Miguel Cruz wrote:
> On Tue, 23 Apr 2002, Rouvas Stathis wrote:
> >Miguel Cruz wrote:
> >>
> >> On Mon, 22 Apr 2002, Leif K-Brooks wrote:
> >>> I use $formvar for form processing, I don't use the arrays.  This is how I
> >>> was taught to do it.  If my host upgrades to 4.2.0, my website is as good as
> >>> gone!  What am I supposed to do?!
> >>
> >> Fix them! This direction was first announced in 4Q1999; 2.5 years ought to
> >> be enough preparation time.
> >
> > No, it isn't! For anything that breaks old functionality, 'forever' is
> > not enough time.
> It doesn't break old functionality. You just have to read the manual.
> Either leave your php.ini file untouched from your earlier installation
> (which is not a difficult undertaking), or override the global import
> feature on a site-by-site (or directory-by-directory) basis using your web
> server's configuration tools.

Yes, you could do that. But then again, what happens if you have to use
a piece of code that someone else has written that did not take the new
habbit into account? A number of interesting questions arise when you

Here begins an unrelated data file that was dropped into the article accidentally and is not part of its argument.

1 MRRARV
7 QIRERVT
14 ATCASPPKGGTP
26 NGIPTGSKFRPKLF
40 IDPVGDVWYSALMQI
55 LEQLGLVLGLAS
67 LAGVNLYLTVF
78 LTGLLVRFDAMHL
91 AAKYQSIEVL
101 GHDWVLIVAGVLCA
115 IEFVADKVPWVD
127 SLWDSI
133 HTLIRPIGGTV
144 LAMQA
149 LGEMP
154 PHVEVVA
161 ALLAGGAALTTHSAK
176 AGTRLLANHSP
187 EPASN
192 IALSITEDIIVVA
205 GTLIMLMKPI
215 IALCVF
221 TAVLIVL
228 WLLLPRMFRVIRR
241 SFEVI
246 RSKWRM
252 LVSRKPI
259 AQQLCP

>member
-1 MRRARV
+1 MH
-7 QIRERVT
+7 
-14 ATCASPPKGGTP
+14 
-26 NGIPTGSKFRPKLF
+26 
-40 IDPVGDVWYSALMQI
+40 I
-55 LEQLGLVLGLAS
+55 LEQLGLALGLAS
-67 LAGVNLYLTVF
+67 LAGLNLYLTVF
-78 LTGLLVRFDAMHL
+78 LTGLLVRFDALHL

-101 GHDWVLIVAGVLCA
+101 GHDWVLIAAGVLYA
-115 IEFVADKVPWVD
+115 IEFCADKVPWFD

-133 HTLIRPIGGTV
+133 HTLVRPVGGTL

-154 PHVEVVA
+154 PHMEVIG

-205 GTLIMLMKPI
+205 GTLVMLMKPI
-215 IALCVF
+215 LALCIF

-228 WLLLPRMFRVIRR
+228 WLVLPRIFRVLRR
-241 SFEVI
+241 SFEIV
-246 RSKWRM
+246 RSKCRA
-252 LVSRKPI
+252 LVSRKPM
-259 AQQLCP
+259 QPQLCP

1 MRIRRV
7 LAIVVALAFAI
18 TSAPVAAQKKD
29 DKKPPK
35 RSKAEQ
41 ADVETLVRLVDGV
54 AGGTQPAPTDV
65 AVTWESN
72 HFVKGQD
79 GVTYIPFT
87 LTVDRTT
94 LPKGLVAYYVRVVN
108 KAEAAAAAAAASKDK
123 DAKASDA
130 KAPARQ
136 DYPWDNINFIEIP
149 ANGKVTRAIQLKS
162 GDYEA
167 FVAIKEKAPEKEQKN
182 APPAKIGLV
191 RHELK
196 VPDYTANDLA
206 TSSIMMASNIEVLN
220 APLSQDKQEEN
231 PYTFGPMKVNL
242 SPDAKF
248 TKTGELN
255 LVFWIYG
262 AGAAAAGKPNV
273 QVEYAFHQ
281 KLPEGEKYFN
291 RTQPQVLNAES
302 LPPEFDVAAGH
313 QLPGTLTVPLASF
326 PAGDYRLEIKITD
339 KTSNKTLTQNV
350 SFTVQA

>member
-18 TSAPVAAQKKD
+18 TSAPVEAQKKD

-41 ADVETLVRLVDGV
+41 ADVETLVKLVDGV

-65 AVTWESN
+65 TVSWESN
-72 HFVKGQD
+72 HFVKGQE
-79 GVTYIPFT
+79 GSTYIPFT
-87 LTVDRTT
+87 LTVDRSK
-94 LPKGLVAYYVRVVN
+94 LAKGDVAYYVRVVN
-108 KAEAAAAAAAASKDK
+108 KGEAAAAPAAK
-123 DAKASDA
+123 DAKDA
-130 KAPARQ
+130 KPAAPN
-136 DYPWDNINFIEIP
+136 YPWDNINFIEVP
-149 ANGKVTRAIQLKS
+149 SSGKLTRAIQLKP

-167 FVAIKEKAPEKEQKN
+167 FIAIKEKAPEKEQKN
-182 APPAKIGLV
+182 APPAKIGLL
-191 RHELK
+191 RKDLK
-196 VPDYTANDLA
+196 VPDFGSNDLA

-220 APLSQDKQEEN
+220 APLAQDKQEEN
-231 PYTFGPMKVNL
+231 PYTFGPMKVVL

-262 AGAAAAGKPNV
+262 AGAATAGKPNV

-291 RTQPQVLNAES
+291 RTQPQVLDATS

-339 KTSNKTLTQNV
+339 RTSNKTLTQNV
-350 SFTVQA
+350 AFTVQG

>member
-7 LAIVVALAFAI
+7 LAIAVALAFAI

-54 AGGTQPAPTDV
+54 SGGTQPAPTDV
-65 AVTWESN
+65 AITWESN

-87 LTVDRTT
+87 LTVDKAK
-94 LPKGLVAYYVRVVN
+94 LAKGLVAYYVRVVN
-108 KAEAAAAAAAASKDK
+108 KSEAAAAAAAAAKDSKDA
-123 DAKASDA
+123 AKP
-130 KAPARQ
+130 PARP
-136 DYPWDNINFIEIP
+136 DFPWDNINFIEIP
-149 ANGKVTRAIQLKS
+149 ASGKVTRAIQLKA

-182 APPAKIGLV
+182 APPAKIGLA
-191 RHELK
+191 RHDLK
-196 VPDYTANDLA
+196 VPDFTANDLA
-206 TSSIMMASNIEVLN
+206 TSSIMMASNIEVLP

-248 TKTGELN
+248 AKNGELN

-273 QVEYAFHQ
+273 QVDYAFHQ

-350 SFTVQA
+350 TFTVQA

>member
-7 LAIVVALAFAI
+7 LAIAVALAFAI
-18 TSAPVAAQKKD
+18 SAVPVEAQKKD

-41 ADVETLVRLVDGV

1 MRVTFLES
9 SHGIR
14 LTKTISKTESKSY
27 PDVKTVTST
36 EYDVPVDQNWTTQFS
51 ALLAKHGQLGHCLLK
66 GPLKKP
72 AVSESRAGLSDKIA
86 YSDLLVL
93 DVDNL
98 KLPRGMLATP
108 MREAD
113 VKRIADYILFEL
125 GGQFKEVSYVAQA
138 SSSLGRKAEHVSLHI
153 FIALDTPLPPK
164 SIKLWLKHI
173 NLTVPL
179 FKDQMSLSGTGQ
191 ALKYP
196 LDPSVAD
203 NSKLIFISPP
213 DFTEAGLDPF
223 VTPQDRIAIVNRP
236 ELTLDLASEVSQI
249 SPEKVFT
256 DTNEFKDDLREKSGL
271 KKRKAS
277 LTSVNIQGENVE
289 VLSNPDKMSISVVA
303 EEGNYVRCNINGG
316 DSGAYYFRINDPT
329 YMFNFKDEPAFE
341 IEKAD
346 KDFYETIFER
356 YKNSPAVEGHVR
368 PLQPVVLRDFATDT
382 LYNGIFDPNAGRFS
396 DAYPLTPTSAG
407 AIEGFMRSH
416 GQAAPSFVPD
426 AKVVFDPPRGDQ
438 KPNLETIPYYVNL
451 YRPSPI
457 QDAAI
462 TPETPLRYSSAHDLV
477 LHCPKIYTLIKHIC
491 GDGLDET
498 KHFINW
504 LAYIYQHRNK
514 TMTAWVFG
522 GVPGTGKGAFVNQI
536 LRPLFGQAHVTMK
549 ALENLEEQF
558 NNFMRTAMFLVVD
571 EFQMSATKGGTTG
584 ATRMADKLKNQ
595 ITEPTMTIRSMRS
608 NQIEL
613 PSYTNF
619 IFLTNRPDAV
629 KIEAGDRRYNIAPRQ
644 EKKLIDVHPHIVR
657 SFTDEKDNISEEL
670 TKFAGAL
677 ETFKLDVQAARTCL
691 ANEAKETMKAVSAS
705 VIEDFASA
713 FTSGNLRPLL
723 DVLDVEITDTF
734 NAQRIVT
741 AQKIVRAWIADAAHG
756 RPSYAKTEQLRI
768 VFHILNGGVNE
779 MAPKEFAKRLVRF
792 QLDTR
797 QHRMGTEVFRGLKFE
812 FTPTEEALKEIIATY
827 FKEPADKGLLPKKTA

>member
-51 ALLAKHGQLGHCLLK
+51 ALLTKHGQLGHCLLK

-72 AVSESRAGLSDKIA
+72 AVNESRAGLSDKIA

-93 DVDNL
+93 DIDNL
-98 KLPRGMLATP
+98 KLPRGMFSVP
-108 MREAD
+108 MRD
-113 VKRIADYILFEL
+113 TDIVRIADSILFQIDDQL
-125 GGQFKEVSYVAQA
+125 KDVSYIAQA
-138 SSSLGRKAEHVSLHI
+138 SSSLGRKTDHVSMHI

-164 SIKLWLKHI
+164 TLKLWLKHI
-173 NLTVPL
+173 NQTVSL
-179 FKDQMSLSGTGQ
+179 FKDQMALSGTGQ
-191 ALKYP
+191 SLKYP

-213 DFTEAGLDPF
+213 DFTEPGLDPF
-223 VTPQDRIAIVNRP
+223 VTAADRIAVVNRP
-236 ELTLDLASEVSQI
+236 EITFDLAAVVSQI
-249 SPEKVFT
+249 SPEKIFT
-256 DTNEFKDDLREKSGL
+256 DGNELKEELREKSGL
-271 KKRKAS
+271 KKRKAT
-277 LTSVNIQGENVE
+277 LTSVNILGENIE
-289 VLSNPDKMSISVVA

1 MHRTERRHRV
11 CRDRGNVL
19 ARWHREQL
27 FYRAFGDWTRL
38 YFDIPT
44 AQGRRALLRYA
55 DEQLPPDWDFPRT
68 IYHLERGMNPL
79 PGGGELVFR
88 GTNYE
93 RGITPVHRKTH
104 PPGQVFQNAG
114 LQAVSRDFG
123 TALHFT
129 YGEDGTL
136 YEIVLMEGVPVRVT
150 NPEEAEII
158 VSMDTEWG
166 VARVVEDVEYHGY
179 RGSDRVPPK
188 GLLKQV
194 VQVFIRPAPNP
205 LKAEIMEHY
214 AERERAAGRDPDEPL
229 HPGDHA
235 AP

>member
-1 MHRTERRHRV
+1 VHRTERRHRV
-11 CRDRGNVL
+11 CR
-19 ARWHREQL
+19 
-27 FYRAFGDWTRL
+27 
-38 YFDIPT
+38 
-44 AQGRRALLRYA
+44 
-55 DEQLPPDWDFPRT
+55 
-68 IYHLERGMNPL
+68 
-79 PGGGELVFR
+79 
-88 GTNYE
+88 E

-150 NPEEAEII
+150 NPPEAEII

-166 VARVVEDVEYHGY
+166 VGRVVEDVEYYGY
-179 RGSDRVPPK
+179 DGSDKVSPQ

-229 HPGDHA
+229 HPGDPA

have to operate that code alogn with newer one. Oh well, I guess
everything must change. After all, managing change is what we humans do,
don't we:-)

> >> This change improves your security, so it'd be rational to be happy about
> >> it.
> >
> > No it doesn't. It just provides another excuse for lazy programming.
> > Nothing will save a lazy programmer or one that doesn't understand basic
> > principles.
> I disagree. You cannot expect everyone to be perfect. The fact is that
> people make mistakes and go through a learning process, and anything that
> helps them through this is a benefit to all. Otherwise why have any
> security features at all? Firewalls encourage lazy programming! Locks and
> police encourage lazy domestic vigilance!

It's just that I don't see any security value in superglobals. If
someone does not know enough, he/she will make the same mistake with or
without superglobals (from security's point of view).
As far as "lazy programming", please refer to my previous post.


> And it's not lazy to assume a variable starts with value NULL, in a
> language with no storage declaration requirements and where the
> documentation says that variables start with value NULL. Just because C or
> Pascal require you to do something, doesn't mean that you are being lazy
> for not doing it elsewhere.
> miguel

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